Key balance sheet components

Key balance sheet components

Knowing how to read a company balance sheet is a useful skill when figuring out whether to invest your money. These are the different elements and what they mean.
By: Harry Atkins
Harry Atkins
Harry joined us in 2019, drawing on more than a decade writing, editing and managing high-profile content for blue… read more.
Updated: Feb 24, 2021
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Beginner
4 min read

The balance sheet is one of the most crucial financial statements for a business, showing the financial position of a company at a given time. As such, this statement is otherwise referred to as the statement of financial position. This article discusses the balance sheet in detail, with emphasis on the various components of the statement.  

I. Components of the balance sheet

The balance sheet states the financial position of a company as of the end of a particular reporting period (while other items like the statement of cash flows and the income statement cover every bit of the reporting period). Such statements are crucial when determining the performance of a business at every point of the reporting period.

The balance sheet specifically zeroes in on the liquidity status of the company at the end of the reporting period. As such, the financial statement is crucial for investors and creditors when they need to make a decision concerning their relationship with a given business.

The balance sheet consists of three main components: assets, liabilities, and shareholder equity.

II. Assets

Assets refer to items under a company’s ownership that can be converted to cash. Usually, the balance sheet captures both current and non-current assets. In case of the current financial position, the balance sheet will capture current assets.

  • Current assets – This includes short-term assets such as accounts receivable, inventories, cash and cash equivalents, accrued revenue, and prepaid expenses.
  • Non-current assets – This category entails assets that cannot be converted to cash easily.  Non-current assets are long-term, and businesses maintain them with the intention of utilizing them for their day-to-day operations. Oftentimes, the benefits of these assets accrue for several years. The assets can be tangible or intangible, and they provide a great sneak peek into the investing activities of the business. Usually, the assets are fixed. Some examples include patents, land and buildings, plants and equipment, trademarks, and long-term investments in securities. However, non-current assets are not always an excellent representation of a company’s financial position and investing activities. This is because some companies overpay to acquire some fixed assets.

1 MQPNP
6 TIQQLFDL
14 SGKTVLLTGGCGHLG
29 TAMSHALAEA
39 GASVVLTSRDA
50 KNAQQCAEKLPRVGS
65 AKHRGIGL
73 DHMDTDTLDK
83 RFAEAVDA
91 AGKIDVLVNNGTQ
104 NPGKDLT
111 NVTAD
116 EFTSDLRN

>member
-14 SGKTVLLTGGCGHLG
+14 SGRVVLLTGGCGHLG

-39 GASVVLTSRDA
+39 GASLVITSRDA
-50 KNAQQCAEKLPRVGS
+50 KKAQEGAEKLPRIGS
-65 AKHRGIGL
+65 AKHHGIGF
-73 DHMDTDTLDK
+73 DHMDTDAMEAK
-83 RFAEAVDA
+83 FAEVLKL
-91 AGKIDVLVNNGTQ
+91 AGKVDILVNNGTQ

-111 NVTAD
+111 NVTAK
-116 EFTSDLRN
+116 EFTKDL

III. Non-current liabilities

Long-term liabilities represent a company’s ability to keep operations running for the longer term. The company generates long-term liabilities in the process of creating and implementing long-term strategies. These long-term liabilities are what constitute non-current liabilities. The balance sheet captures these kinds of liabilities to help analysts form an accurate picture of a company’s finances for a period of 12 months or more in the future. Current liabilities capture the obligations of a company that lie within the reporting period.

Non-current liabilities help analysts come up with various ratios that enable you to assess a company’s leverage. The debt-to-capital ratio is one example, and is crucial for determining a company’s leverage. Examples of non-current liabilities include long-term borrowings, secured and unsecured loans, long-term lease obligations, deferred tax liabilities, and derivative liabilities.

IV. Equity

As a component of the balance sheet, equity (better known as shareholder’s equity) is often the source of the assets under a company’s ownership. Equity is that share of the company that remains after taking away all the liabilities from the company’s assets — what’s left over after a company liquidates and pays off all debts. The value of shareholder equity is either positive or negative. Positive shareholder equity implies that a company’s assets are sufficient to cover both current and non-current liabilities.


Fact-checking & references

Our editors fact-check all content to ensure compliance with our strict editorial policy. The information in this article is supported by the following reliable sources.

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Harry Atkins
Financial Writer
Harry joined us in 2019, drawing on more than a decade writing, editing and managing high-profile content for blue chip companies, Harry’s considerable experience in the… read more.

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